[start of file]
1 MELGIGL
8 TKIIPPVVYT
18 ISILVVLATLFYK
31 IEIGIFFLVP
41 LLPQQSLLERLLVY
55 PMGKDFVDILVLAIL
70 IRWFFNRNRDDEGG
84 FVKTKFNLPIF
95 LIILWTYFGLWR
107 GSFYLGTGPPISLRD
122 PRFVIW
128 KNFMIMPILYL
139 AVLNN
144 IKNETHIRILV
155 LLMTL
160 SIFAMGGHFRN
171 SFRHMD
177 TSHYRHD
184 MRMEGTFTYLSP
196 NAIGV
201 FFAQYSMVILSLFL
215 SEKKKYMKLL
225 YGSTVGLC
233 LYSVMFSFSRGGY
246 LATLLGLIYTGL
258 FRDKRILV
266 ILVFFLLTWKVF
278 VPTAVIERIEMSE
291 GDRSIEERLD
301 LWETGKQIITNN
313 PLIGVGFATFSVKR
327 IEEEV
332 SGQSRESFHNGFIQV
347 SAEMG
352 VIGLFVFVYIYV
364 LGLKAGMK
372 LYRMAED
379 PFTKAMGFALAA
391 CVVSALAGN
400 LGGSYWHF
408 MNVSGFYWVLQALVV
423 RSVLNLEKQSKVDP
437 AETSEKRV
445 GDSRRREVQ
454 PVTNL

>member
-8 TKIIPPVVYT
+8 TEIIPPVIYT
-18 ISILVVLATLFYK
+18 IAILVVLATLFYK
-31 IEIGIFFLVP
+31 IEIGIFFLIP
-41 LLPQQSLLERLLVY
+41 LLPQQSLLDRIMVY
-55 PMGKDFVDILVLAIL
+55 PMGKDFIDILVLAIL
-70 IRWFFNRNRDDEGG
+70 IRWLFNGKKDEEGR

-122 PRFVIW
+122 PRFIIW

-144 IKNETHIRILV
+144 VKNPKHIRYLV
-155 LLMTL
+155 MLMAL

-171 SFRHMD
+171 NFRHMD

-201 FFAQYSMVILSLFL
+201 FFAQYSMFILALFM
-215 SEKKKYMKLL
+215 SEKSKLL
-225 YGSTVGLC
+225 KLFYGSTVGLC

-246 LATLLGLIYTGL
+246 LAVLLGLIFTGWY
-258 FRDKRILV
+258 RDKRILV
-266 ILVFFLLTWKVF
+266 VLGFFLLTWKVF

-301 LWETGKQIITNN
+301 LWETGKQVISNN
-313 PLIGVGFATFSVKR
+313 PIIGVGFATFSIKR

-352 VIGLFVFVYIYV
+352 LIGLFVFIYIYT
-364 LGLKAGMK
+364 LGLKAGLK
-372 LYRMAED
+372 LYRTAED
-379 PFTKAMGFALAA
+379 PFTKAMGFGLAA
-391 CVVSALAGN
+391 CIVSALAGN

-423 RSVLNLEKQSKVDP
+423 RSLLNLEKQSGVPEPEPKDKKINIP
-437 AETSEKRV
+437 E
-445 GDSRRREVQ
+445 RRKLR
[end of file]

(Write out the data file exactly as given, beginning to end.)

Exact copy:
1 MELGIGL
8 TKIIPPVVYT
18 ISILVVLATLFYK
31 IEIGIFFLVP
41 LLPQQSLLERLLVY
55 PMGKDFVDILVLAIL
70 IRWFFNRNRDDEGG
84 FVKTKFNLPIF
95 LIILWTYFGLWR
107 GSFYLGTGPPISLRD
122 PRFVIW
128 KNFMIMPILYL
139 AVLNN
144 IKNETHIRILV
155 LLMTL
160 SIFAMGGHFRN
171 SFRHMD
177 TSHYRHD
184 MRMEGTFTYLSP
196 NAIGV
201 FFAQYSMVILSLFL
215 SEKKKYMKLL
225 YGSTVGLC
233 LYSVMFSFSRGGY
246 LATLLGLIYTGL
258 FRDKRILV
266 ILVFFLLTWKVF
278 VPTAVIERIEMSE
291 GDRSIEERLD
301 LWETGKQIITNN
313 PLIGVGFATFSVKR
327 IEEEV
332 SGQSRESFHNGFIQV
347 SAEMG
352 VIGLFVFVYIYV
364 LGLKAGMK
372 LYRMAED
379 PFTKAMGFALAA
391 CVVSALAGN
400 LGGSYWHF
408 MNVSGFYWVLQALVV
423 RSVLNLEKQSKVDP
437 AETSEKRV
445 GDSRRREVQ
454 PVTNL

>member
-8 TKIIPPVVYT
+8 TEIIPPVIYT
-18 ISILVVLATLFYK
+18 IAILVVLATLFYK
-31 IEIGIFFLVP
+31 IEIGIFFLIP
-41 LLPQQSLLERLLVY
+41 LLPQQSLLDRIMVY
-55 PMGKDFVDILVLAIL
+55 PMGKDFIDILVLAIL
-70 IRWFFNRNRDDEGG
+70 IRWLFNGKKDEEGR

-122 PRFVIW
+122 PRFIIW

-144 IKNETHIRILV
+144 VKNPKHIRYLV
-155 LLMTL
+155 MLMAL

-171 SFRHMD
+171 NFRHMD

-201 FFAQYSMVILSLFL
+201 FFAQYSMFILALFM
-215 SEKKKYMKLL
+215 SEKSKLL
-225 YGSTVGLC
+225 KLFYGSTVGLC

-246 LATLLGLIYTGL
+246 LAVLLGLIFTGWY
-258 FRDKRILV
+258 RDKRILV
-266 ILVFFLLTWKVF
+266 VLGFFLLTWKVF

-301 LWETGKQIITNN
+301 LWETGKQVISNN
-313 PLIGVGFATFSVKR
+313 PIIGVGFATFSIKR

-352 VIGLFVFVYIYV
+352 LIGLFVFIYIYT
-364 LGLKAGMK
+364 LGLKAGLK
-372 LYRMAED
+372 LYRTAED
-379 PFTKAMGFALAA
+379 PFTKAMGFGLAA
-391 CVVSALAGN
+391 CIVSALAGN

-423 RSVLNLEKQSKVDP
+423 RSLLNLEKQSGVPEPEPKDKKINIP
-437 AETSEKRV
+437 E
-445 GDSRRREVQ
+445 RRKLR